Oct. 16, 2002
Al Gore and his allies in the media have popularized the notion
that an election loser can use the courts to change the rules.
Activist judges have been rewriting laws for many years, but now the
trend is for activist state judges to try to rig an election.
This is a very bad idea. Not even banana republics let judges
interfere with elections.
U.S. Senator Robert Torricelli (D-NJ) has been facing corruption
allegations for several years, and a man who paid him bribes is now in
jail. Many thought that Clinton's Department of Justice was going to
indict Torricelli, but somehow that never happened.
The Senate Ethics Committee, controlled by Democrats, gave
Torricelli a pass. The Democrats closed ranks around him, Senate
leader Tom Daschle (D-SD) campaigned for him, and Torricelli easily won
renomination in New Jersey's primary this year.
Everything was going smoothly for Torricelli until he dropped
dramatically in the polls following a sensational TV interview with his
convicted benefactor, David Chang. The Democrats became desperate to
save the seat in order to hang on to their one-vote majority in the
By the time Torricelli announced his intention to drop out, the
election had already begun. Ballots had been printed, overseas
military ballots had been mailed, some servicemen had already voted,
and the legal deadline for substituting another candidate had passed.
New Jersey law clearly states that a name can be substituted on
the ballot "in the event of a vacancy, howsoever caused, among
candidates nominated at primaries, which vacancy shall occur not later
than the 51st day before the general election." But when Torricelli
announced his intention to withdraw, it was only 36 days before the
election, so the Democrats asked the New Jersey Supreme Court to
rewrite the law.
The New Jersey Supreme Court accommodated the Democrats, changed
the rules, and simply declared that the change was fair. The court
held that it "should invoke its equitable powers in favor of a full and
fair ballot choice for the voters of New Jersey."
One has to wonder about the remarkable confidence the Democratic
Party had that the New Jersey Supreme Court would maneuver around the
clear deadline in the law. Was the fix in before they pressured
Torricelli to pull out?
The problem with the court's decision is that no change in the
rules during or after an election can ever be fair unless the change is
to accommodate an absolutely unforeseen circumstance (such as the World
Trade Center collapse). There was nothing sudden about Torricelli's
unfitness to be a Senator because news of his criminal associations had
been circulating for a long time.
The only way to hold a fair election is to have an agreed-on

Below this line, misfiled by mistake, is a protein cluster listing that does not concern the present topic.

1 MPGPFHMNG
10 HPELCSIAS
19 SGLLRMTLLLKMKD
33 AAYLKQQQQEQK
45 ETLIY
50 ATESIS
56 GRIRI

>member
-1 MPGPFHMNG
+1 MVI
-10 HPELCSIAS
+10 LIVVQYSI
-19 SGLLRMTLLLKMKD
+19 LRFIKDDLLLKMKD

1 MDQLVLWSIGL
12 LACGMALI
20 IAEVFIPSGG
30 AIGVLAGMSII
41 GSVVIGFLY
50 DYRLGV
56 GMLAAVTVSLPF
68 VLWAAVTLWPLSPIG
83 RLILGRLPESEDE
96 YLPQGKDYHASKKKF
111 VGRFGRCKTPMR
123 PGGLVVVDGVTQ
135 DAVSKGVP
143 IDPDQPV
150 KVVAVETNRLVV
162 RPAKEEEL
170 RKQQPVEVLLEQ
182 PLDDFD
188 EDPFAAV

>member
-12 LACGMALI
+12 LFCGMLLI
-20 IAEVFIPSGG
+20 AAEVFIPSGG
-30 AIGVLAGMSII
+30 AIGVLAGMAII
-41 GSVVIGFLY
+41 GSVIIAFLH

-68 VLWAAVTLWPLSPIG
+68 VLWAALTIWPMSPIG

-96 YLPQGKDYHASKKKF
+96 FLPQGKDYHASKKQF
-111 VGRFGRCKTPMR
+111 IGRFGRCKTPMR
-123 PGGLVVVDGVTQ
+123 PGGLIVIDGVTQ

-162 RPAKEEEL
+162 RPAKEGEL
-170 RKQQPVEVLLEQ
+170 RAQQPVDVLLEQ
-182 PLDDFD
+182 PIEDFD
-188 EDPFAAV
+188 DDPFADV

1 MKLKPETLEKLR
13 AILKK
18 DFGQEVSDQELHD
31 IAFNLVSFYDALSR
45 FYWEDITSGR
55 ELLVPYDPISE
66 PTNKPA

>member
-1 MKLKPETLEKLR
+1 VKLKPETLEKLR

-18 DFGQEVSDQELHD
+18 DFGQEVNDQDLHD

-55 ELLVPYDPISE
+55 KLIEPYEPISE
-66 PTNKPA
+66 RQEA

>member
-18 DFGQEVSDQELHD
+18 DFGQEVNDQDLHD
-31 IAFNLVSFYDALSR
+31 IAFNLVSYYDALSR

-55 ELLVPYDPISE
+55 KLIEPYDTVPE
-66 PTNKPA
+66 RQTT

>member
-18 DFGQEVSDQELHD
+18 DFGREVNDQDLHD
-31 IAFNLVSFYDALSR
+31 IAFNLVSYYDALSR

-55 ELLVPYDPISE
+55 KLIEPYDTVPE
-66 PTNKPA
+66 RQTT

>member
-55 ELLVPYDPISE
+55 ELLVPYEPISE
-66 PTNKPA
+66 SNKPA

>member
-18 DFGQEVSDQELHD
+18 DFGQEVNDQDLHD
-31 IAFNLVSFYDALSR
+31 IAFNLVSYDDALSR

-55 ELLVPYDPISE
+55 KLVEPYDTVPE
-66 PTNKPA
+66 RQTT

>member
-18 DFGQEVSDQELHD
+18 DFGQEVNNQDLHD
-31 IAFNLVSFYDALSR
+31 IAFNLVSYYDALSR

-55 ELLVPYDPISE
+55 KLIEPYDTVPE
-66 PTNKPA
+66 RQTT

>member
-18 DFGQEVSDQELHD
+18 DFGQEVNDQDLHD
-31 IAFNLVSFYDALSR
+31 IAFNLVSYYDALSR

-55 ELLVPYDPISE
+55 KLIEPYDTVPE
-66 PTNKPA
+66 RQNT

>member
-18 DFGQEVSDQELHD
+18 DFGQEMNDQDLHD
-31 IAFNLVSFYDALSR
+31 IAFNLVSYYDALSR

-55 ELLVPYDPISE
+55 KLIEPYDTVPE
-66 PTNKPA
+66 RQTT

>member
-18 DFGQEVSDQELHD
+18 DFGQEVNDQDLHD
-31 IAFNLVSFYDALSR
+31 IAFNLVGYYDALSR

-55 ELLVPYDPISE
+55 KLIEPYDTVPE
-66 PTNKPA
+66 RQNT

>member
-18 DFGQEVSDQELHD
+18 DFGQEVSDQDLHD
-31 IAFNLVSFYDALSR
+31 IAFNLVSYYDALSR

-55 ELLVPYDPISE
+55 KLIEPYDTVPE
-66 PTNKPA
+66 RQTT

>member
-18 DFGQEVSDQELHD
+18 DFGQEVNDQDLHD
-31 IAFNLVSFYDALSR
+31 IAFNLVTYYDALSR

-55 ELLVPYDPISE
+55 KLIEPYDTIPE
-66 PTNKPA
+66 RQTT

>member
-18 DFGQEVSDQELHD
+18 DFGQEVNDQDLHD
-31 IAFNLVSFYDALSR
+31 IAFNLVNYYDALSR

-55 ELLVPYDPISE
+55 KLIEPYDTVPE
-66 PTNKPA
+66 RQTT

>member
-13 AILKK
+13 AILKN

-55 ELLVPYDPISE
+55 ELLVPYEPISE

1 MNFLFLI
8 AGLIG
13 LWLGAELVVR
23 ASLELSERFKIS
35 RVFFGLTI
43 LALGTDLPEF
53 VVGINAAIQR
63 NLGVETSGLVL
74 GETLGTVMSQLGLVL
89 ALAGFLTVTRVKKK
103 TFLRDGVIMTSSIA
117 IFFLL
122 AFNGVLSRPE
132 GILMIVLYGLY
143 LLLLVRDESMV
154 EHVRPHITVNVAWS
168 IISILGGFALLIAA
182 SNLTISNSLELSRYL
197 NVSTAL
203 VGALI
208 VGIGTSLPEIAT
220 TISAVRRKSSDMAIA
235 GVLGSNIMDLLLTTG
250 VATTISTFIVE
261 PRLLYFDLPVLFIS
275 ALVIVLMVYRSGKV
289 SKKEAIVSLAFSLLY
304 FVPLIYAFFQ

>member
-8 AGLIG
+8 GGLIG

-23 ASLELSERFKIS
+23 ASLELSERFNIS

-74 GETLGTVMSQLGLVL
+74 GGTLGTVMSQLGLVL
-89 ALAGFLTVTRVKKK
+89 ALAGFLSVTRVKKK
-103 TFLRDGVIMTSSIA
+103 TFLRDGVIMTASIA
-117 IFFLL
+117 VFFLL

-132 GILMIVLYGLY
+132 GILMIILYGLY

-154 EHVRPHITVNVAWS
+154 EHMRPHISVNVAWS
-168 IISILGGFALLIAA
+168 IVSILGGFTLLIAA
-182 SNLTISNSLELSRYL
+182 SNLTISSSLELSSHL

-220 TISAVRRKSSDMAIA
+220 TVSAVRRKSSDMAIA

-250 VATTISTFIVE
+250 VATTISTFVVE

procedure in advance. Even seemingly fair changes in the rules can
unfairly change the outcome of any close election.
In 2000, the Florida Supreme Court had to be stopped from a post-
election rewriting of the procedures for counting ballots. It was
wholly necessary and proper for the U.S. Supreme Court to preserve the
integrity of the presidential election.
The U.S. Supreme Court decision in Bush v. Gore in 2000 stands for
the principle that the rules for a federal election must be determined
in advance by the legislature, and that the state must stick to those
rules. But once again, the Democrats have proved they can get state
appellate judges to jimmy an election.
In response to complaints about butterfly ballots, some areas are
experimenting with electronic voting machines, but those machines make
it easy to substitute a name on the ballot only hours before an
election. Should a party be allowed to do that if polls show a
candidate is about to lose?
The purpose of the deadline in the law is not merely to allow time
for ballots to be distributed. It is also to allow time for the
candidates to debate the issues and the voters to become informed.
The New Jersey story gives us a bitter lesson in how Republicans
are betrayed by RINOs (Republicans In Name Only). RINO Governor
Christine Todd Whitman appointed six out of the seven New Jersey
Supreme Court judges, several of whom were Democrats. Two of the
judges (plus the spouses of two others) had made political donations to
Whitman selected judges who could be counted on to implement her
liberal pro-abortion agenda, and now Republicans can see the fruits of
her appointments: violation of election law and possibly the loss of
the U.S. Senate. This is the same New Jersey Supreme Court that
unanimously ordered the Boy Scouts to change its rules and employ gay
scoutmasters (fortunately, reversed by the U.S. Supreme Court).
Elections should follow pre-election rules, whether one side later
objects or not. If courts are allowed to manipulate elections by
changing the rules in the middle of or after the election, then we can
expect crooked elections all over the country.